With the terms of the resolution as drafted one must be in reasonable accord, but it is to be regretted that those engaged in the fishing industry have not seen fit to take advantage not only of the regulations already existing in respect to the matter of bait but particularly of the legislation adopted at the last session of parliament when the Natural Products Marketing Act was placed upon the statute books. Unfortunately the fishing industry on the east coast of New Brunswick, as is well known to the hon. member for Gloucester, is really as to ownership and marketing facilities concentrated in the hands of a few large firms, who, I may say with great respect and deference, are not doing justice to the fishermen so far as the price for their catch is concerned. Take for instance the price paid for smelts to-day-and in this connection I may say with some considerable satisfaction that the Miramichi is the greatest smelt fishing river in the world. The price to the fishermen is only five cents per pound on the ice, while in the towns, the local domestic market, the price exacted is fifteen cents per pound, and smelts, as is well known, demand a high price on the Boston and New York markets. Therefore I say in all sincerity, and I am sure hon. members will agree with me, that those engaged in this industry should take advantage of the provisions of the marketing act. In this connection a campaign of education is essential. Members from Nova Scotia will appreciate the importance of the work accomplished in 1929 by Doctor Coady in his capacity as organizer in forming various cooperative societies in that province. Unfortunately the work of organization in New Brunswick did not commence until the winter of 1929, and due to transportation facilities being unfavourable at that time Doctor Coady was forced to abandon the work, which has not since been prosecuted.

May I commend to the acting Minister of Fisheries (Mr. Stirling) the advisability of studying, if he will, the question of organizing cooperative societies among the fishermen along the east coast of New Brunswick, and

Deep Sea Fisheries

particularly of the county of Northumberland. I notice in the estimates a vote of $4,050 to the United Maritime Fishermen's Association, subject as to expenditure to provisions to be enacted by the governor in council. May I suggest that a fair and equitable proportion of this vote might be well expended in the promotion of a campaign to organize cooperative societies on the north shore of New Brunswick. In this connection, if his services are easily obtainable, as I believe they will be, I know of no more outstanding and eminent authority than Doctor Coady, who did such excellent work along that line in Nova Scotia in 1929. At the same time I should like to pay tribute to Mr. Mclnerney, a former north shore boy, who is now acting secretary of the United Maritime Fishermen's Association. I should like also to congratulate the minister upon the good work achieved by the officials of his department, notably Colonel A. L. Barry, who is the supervisor on the north shore. However, I believe that a great deal of the difficulty our fishermen are experiencing could be solved by cooperative marketing. I am confident that if a campaign of education along this line were undertaken, excellent results would follow. It would at the same time furnish the opportunity of educating the people as to the necessity of respecting the existing regulations, because between illegal fishing and the lack of cooperative marketing the great fishing industry is suffering severely.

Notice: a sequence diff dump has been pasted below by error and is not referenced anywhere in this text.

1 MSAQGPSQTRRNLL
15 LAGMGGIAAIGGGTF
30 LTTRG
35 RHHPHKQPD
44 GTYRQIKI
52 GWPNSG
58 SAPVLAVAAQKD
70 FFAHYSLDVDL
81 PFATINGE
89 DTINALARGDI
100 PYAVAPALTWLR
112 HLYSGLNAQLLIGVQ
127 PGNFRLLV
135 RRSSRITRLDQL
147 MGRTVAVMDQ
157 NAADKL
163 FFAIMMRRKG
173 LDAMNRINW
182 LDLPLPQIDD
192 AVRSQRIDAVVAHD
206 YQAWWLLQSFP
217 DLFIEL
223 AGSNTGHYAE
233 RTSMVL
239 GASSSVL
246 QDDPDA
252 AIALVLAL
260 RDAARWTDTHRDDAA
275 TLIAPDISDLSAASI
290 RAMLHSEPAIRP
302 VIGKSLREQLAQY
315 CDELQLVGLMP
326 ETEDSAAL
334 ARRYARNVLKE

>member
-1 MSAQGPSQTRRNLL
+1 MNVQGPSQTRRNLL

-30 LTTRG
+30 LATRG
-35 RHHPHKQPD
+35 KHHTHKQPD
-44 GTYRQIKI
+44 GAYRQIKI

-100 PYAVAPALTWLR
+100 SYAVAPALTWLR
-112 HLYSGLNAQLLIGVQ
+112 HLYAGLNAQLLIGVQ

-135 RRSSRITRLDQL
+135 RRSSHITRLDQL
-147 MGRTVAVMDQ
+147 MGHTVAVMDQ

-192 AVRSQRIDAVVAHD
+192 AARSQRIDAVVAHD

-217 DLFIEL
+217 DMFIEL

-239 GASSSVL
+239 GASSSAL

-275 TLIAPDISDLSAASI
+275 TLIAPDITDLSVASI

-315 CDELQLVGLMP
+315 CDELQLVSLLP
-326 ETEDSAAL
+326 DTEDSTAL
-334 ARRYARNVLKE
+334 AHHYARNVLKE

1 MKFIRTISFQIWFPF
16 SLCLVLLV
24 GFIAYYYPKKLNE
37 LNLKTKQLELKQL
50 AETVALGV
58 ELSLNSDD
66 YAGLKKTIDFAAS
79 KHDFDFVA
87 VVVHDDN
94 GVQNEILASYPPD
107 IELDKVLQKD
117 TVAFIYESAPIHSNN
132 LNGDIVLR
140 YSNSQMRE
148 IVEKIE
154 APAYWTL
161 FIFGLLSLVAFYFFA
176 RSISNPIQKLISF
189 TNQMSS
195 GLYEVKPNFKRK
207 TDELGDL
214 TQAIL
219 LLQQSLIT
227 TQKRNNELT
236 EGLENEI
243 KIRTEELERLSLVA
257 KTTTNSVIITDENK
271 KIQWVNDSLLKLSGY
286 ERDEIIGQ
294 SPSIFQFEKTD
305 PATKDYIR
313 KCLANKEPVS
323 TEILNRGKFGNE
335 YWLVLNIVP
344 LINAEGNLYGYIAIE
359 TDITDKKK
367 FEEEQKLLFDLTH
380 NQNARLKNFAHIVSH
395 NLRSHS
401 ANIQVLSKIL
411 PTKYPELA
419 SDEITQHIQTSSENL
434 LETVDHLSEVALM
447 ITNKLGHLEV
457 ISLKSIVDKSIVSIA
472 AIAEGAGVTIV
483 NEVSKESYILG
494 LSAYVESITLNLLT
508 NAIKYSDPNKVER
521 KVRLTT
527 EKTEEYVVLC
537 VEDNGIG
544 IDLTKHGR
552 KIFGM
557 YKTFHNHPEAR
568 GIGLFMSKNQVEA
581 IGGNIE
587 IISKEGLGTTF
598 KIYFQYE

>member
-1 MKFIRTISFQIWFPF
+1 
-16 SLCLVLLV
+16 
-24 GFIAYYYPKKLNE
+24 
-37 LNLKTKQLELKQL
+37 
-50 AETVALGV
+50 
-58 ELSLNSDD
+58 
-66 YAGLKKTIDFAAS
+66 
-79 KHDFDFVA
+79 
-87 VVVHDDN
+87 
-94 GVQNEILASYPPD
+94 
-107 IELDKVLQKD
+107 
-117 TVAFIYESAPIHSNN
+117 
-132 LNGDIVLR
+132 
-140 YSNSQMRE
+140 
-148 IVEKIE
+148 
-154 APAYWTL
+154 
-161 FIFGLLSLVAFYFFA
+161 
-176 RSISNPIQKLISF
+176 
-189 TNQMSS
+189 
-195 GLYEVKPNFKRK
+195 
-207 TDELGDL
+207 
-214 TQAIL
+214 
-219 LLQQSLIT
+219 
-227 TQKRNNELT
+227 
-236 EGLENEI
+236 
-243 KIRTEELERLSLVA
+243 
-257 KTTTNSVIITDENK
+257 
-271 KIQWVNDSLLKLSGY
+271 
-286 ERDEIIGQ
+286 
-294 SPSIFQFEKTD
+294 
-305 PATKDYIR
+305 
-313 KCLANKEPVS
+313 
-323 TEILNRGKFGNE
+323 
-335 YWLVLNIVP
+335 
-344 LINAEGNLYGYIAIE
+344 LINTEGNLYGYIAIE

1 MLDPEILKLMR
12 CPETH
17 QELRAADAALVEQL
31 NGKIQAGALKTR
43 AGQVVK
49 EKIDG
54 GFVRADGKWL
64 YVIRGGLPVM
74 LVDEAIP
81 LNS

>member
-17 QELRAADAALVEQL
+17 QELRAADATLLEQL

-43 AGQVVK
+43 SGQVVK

I do not know that I favour the idea of the department establishing a number of refrigerator plants, I believe that if private enterprise were properly directed-I mean the larger fishing concerns-they would make the necessary expansion. But as to the condition of those engaged in cod fishing, I concur in the remarks of the hon. member for Gloucester. I would respectfully urge upon the department the necessity of instituting some campaign along the lines indicated, and particularly of adding a rider that part of the proposed vote of $1,050 for the United Maritime Fishermen's Association be applied towards the expense of the organization of cooperative societies on the north shore of New Brunswick.

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February 4, 1935


That is because they are organized.